Congratulations to the winners and honorable mentions of the 2016-17 First Generation College Essay Contest!
In the fourth grade, I had to complete a mile run. I was nervous because I had never run a mile in my life. I ran as fast as I could, but not for long. Halfway through my first lap, I stopped. I was panting, confused, exhausted, and alone. It took everything in me to keep running. I remember the last thirty seconds of the mile vividly. Being the only one left on the track, I felt everyone's eyes on me. “The fat girl who couldn’t run,” they thought. Or at least that’s what I assumed until I heard their cheers of support. I can still see Ms. Wright’s face scowled tightly at my lack of ability. I remember finishing my mile, and feeling personally victorious.
There is an old African saying my father would always tell me:
Every morning in Africa, a gazelle wakes up. It knows it must outrun the fastest lion or it will be killed. Every morning in Africa, a lion wakes up. It knows it must run faster than the slowest gazelle, or it will starve. It doesn't matter whether you're the lion or a gazelle – when the sun comes up, you'd better be running.
On some days I am as bold and fierce as a lion. Others, I am as tender and quiet as a gazelle. And on others, I am that fourth grade girl: exhausted, in pain, ready to give up halfway through her first lap.
That same year, my parents had both grown tired of each other. I can still recall the faces of every police officer who would come to take one parent away on nights that disagreements became wars. I can still map out the faded scars on my body from getting caught in the crossfire. Abuse and hate had taken over my home, causing my mom to flee, abandoning us for three years and leaving me to take care of my little sisters. Still, I kept running.
At North Branford High, I suffered extreme anxiety and anger issues from the battles I fought. Most due to the color of my skin. Being the only African American girl in my graduating class, I was frequently referred to as “nigger” or “jigaboo”. I received threats and teachers refused to help me, but it didn’t stop me from running. I kept breaking glass ceilings simply by speaking or raising my hand.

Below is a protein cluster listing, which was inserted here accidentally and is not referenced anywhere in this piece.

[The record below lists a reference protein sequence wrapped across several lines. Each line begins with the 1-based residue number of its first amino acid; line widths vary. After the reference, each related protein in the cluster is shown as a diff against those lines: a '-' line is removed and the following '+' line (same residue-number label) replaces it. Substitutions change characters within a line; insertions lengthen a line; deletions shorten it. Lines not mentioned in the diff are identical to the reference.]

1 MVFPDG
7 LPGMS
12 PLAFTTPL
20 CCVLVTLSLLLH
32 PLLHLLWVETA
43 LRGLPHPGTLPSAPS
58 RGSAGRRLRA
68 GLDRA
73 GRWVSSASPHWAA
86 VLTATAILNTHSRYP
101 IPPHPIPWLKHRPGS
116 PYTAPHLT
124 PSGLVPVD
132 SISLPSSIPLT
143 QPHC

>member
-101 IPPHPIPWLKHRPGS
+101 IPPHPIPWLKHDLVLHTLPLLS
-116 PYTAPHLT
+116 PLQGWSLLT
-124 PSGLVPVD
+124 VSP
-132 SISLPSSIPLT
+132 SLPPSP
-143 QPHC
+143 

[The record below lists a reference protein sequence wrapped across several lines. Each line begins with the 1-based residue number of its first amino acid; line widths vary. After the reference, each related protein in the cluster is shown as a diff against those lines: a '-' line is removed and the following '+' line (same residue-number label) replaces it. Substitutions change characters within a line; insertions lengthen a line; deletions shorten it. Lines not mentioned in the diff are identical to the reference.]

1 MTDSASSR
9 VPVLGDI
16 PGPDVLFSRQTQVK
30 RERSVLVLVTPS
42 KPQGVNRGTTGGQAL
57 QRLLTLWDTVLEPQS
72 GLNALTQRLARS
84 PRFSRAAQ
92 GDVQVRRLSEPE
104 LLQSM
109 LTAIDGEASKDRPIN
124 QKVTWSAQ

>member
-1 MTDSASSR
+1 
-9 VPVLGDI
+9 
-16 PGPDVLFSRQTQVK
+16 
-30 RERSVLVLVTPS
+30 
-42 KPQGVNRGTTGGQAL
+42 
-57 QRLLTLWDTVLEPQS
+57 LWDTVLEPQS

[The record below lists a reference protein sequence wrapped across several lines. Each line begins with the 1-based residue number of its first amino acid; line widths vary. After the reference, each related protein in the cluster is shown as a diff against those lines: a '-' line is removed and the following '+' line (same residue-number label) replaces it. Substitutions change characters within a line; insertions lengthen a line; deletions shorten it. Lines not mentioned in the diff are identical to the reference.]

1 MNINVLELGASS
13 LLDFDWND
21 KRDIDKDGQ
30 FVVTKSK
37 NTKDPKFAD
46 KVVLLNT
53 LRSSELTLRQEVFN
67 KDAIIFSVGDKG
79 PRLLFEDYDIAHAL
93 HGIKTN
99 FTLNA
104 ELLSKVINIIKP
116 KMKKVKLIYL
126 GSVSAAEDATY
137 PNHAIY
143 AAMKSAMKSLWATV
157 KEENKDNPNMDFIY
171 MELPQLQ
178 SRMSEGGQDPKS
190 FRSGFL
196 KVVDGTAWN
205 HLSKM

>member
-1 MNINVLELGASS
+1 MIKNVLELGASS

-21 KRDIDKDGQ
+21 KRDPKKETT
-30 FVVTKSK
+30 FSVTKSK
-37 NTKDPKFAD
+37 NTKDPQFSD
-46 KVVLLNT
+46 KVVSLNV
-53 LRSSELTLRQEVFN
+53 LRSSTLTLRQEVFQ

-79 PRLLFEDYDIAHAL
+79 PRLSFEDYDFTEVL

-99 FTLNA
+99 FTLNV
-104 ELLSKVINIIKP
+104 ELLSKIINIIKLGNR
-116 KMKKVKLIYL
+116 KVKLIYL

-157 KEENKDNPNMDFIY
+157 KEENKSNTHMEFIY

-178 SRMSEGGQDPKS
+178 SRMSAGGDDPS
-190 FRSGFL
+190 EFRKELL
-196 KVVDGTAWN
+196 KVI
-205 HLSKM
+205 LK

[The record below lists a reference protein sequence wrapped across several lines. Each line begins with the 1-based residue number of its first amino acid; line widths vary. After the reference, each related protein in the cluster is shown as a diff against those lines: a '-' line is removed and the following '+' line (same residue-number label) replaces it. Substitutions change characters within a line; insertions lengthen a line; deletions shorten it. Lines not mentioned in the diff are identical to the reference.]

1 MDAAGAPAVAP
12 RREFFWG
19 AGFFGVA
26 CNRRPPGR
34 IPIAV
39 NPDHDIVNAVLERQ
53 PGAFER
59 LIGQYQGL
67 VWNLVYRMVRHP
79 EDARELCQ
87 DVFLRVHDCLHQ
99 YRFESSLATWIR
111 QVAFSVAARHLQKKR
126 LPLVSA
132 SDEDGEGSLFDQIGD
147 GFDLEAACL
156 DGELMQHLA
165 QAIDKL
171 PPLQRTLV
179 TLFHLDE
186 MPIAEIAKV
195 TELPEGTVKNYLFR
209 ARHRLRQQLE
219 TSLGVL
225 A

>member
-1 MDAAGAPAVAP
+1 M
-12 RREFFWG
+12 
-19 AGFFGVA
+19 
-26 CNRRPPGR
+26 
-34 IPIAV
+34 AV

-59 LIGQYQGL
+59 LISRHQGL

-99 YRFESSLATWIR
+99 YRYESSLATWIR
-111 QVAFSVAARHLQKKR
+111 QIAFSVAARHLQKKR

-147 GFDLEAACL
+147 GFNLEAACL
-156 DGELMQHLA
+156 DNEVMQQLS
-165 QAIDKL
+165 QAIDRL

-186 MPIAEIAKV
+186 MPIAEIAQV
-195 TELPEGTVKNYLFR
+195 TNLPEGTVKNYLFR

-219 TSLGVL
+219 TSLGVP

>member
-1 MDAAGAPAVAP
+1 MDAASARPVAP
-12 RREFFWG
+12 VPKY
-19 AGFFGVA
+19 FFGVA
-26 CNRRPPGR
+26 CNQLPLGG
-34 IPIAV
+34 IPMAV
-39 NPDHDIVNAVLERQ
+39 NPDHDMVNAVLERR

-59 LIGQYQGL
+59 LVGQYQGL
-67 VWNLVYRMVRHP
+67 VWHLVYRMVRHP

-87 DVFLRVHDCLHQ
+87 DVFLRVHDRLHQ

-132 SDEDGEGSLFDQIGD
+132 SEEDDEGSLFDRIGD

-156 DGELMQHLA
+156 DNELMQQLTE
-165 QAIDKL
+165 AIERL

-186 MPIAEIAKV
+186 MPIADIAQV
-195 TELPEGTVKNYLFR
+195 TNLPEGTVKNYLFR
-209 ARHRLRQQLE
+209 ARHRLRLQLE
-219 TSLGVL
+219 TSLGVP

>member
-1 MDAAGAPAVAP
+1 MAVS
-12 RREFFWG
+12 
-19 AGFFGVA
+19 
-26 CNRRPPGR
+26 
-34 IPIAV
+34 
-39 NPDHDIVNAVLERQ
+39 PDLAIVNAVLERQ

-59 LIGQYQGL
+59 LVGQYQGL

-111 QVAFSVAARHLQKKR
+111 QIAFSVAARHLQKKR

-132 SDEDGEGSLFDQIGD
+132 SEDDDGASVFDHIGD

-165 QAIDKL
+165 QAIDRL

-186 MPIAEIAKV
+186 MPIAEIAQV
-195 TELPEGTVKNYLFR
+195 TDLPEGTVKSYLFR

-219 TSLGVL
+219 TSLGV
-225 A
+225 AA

However, shattered ceilings come with a price. Mine was weight gain as I turned to binge eating to deal with stress. I had no one to look to: my mother was a deadbeat, my father stretched thin from being a single parent. I had no friends at school. I was back on that track—trying to outrun my problems and fears. I ran away from problems at home, ran for a healthy body in unhealthy ways, ran to be the best student I could be despite sleepless nights caring for of my infant sister.
Yet, I was only halfway through my first lap, with so much more ahead of me. Some days I am that bold, fierce lion, others, the tender gazelle. But most days, I’m that fourth grade girl ready to give up halfway through her first lap. Yet I continue to run.
These adversities have only made me stronger, smarter, and more resilient. Despite everything, today I stand as a high honor student, taking the most rigorous classes my new school has to offer. Notwithstanding it all being enough to break me, I am a leader in all my communities. I’ve kept a humble, loving heart that shines through everything I do. Most importantly, I keep running. As a first-generation Togolese woman, fighting for equality, I continue to run for the future I deserve. There is no finish line, no victory, no rewards, or trophy. There is only a track full of trials, tribulations, and me… running.